Bleach Alternatives

How to Make Natural Homemade Bleach Alternatives

If you’ve never examined the labels on your cleaning products, you may be surprised to know how many of them contain bleach. And while you may think you’re protecting your family from infections and germs by bleaching every surface and every textile in your home, you could in fact be inviting disease and health problems into your life. Learn why you should be avoiding bleach and how to go about making your own homemade bleach alternatives. 


Why chlorine bleach is harmful to you and the planet

Chlorine bleach (known by many other names, including cloramine, sodium hypochlorite, hydrochloric acid, trihalomethanes, and disinfectant) is a highly hazardous, corrosive chemical that can harm respiratory systems, skin irritation, and even death in high enough concentrations. In fact, bleach is responsible for the most of the poisonings in North America due in part to the fact that it is used in such a wide variety of products and also because of its relative toxicity.(1)

Not only that, but when combined with ammonia or acid-containing products, it will form a highly dangerous gas known as chloramines gas.(2) And to make matters worse, after you flush the bleach down the drain or the toilet, the chlorine combines with organic compounds in the environment to form dioxins which are carcinogenic and can cause hormone disruption and immune system toxicity, as well as contribute to a whole host of other health problems including birth defects, increased risk of diabetes, and endometriosis.(3) Dioxins also harm animals and aquatic life, poison air, and contaminate water supplies that we drink.


Natural bleach alternatives

Despite all of this, there are many things you can do to reduce the amount of chlorine in your home and the quantity of bleach that you flush into the environment. Today, not only are there many non-chlorine, eco-friendly bleach alternatives, there are many ways you can make homemade bleach solutions that disinfect and whiten without the harmful side effects. Start fighting germs naturally with these safe, bleach-free alternatives:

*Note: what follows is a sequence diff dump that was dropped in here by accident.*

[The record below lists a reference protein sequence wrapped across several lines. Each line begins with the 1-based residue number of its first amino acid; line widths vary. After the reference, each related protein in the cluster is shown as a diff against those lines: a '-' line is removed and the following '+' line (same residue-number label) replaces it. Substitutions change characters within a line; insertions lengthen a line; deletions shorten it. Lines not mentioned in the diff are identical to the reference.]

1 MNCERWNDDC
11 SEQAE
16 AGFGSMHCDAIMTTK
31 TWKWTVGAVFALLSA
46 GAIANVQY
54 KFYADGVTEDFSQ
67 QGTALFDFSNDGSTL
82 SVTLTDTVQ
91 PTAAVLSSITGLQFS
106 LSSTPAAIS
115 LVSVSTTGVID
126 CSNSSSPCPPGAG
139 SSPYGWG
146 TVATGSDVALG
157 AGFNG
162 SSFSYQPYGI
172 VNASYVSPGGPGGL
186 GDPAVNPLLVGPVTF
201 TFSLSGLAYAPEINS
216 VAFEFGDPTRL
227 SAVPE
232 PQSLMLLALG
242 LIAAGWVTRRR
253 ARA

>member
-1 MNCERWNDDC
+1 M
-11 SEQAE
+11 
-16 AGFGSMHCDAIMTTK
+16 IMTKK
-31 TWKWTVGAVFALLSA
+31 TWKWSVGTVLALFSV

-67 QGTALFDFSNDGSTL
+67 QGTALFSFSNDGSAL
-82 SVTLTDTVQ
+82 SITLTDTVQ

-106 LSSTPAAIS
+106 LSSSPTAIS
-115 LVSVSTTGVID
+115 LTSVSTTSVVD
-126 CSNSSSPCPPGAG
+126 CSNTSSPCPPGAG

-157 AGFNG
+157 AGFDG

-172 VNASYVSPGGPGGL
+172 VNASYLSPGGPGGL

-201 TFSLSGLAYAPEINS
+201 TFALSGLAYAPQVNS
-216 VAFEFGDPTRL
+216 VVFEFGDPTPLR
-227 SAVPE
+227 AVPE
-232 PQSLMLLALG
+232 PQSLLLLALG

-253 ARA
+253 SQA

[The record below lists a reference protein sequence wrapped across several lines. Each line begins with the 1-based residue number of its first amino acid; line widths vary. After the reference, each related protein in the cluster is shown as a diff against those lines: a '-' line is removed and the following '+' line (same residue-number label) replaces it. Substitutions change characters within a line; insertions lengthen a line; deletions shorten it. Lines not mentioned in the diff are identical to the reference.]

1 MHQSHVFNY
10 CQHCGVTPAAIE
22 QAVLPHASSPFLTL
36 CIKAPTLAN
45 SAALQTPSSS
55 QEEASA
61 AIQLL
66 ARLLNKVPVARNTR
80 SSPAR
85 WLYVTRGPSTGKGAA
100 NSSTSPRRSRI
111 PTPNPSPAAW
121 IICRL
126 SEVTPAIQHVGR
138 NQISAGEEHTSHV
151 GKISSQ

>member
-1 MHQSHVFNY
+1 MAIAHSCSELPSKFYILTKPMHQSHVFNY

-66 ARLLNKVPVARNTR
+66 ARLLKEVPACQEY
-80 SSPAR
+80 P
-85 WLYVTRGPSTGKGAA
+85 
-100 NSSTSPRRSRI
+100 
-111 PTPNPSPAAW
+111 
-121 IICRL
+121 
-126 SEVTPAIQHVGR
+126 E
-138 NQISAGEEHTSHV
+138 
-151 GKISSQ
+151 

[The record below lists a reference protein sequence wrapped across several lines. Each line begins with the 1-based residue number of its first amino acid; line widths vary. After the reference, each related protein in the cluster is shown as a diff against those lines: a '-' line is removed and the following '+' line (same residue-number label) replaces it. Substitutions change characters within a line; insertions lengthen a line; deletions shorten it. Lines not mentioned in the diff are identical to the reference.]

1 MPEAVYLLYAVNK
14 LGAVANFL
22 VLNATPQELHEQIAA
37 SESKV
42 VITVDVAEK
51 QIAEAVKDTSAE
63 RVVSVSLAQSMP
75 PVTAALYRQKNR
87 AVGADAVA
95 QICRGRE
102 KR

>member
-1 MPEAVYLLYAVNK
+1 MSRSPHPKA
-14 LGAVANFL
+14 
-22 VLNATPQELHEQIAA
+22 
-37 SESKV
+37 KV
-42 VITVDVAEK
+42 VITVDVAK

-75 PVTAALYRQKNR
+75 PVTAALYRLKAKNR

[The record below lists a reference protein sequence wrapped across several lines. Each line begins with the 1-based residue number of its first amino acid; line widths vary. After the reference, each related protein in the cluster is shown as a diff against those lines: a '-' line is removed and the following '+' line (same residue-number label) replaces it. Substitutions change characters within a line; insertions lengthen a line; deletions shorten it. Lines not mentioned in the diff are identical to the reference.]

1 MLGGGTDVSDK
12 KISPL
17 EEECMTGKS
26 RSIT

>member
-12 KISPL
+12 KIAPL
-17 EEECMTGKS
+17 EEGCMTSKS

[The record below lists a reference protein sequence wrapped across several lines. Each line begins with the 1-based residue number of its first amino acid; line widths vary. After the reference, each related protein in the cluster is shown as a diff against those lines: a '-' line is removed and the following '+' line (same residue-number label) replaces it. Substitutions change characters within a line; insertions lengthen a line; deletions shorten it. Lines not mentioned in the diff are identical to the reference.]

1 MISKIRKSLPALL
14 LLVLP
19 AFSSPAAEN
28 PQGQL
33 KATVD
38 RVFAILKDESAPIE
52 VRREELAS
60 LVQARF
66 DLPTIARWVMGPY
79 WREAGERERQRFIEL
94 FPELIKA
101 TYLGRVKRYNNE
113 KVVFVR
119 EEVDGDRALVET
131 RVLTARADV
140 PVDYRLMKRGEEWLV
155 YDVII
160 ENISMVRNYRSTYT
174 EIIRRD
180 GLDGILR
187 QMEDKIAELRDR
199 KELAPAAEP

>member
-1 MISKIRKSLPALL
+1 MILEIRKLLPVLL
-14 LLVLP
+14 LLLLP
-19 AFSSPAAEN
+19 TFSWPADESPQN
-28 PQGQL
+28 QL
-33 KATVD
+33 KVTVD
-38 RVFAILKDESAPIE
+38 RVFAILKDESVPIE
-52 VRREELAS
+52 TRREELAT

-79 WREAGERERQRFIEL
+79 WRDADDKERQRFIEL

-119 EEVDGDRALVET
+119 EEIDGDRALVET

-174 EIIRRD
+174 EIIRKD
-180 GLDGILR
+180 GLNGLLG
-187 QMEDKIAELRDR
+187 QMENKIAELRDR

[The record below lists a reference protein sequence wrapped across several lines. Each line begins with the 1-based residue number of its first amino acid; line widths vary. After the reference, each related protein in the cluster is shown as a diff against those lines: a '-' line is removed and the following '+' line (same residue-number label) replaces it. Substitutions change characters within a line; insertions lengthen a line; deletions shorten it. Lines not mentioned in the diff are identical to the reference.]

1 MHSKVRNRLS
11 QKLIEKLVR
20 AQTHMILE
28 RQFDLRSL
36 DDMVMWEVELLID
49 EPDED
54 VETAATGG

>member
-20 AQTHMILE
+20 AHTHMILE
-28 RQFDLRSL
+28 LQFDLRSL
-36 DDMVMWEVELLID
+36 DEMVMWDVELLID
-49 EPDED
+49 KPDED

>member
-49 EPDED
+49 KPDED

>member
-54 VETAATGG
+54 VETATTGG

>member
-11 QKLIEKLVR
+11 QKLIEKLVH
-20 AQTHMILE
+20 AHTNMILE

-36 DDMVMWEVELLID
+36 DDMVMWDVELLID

• Regular soap: By and large, regular natural soaps like castile will kill the majority of bacteria and prevent the spread of viruses. Just be sure that when you’re washing your hands you lather for a full 20 seconds (sing “Happy Birthday”!) and rinsing thoroughly.
  • Microfiber: A US Environmental Protection Agency Report (Using Microfiber Mops in Hospitals) recently led to the approval of just water and microfiber being used to clean in hospitals because it can capture germs and viruses and remove them from surfaces.
  • Borax: This product can be used to disinfect diapers (soak them in a solution overnight), countertops and toilets (check out our all purpose cleaner recipe), and laundry (add some to every load).
  • Microwave: If you’re concerned about germs on your cloths and sponges, not only will regular laundering help, but you can also zap them in the microwave for between 30 seconds and three minutes on high power (longer for wet sponges) to kill bacteria and the like.
  • Hydrogen peroxide: There are several different all purpose cleaning recipes you can make using hydrogen peroxide for a natural disinfectant for all surfaces in your home.
  • Essential oils: Some, including lavender, tea tree, and rosemary, possess natural disinfectant qualities and can be combined with other natural cleaning products to get your home germ-free while adding a lovely scent!

Not into making your own disinfecting cleaning products? Try out these natural bleaches made without chlorine that will do the trick:

If it’s the whitening power of bleach you want for your laundry, check out our article on natural laundry detergent formula.



1 2008 Annual Report of the American Association of Poison Control Centers’ National Poison Data System (NPDS): 26th Annual Report. (2008). Retrieved June 17, 2010, from American Association of Poison Control Centers:

2 Toxicity, Chlorine Gas. (2010, January 11). Retrieved June 17, 2010, from emedicine from WebMD:

3 Maine's Dioxin Problem: The Paper Mill Connection. (n.d.). Retrieved June 17, 2010, from Natural Resources Council of Maine:

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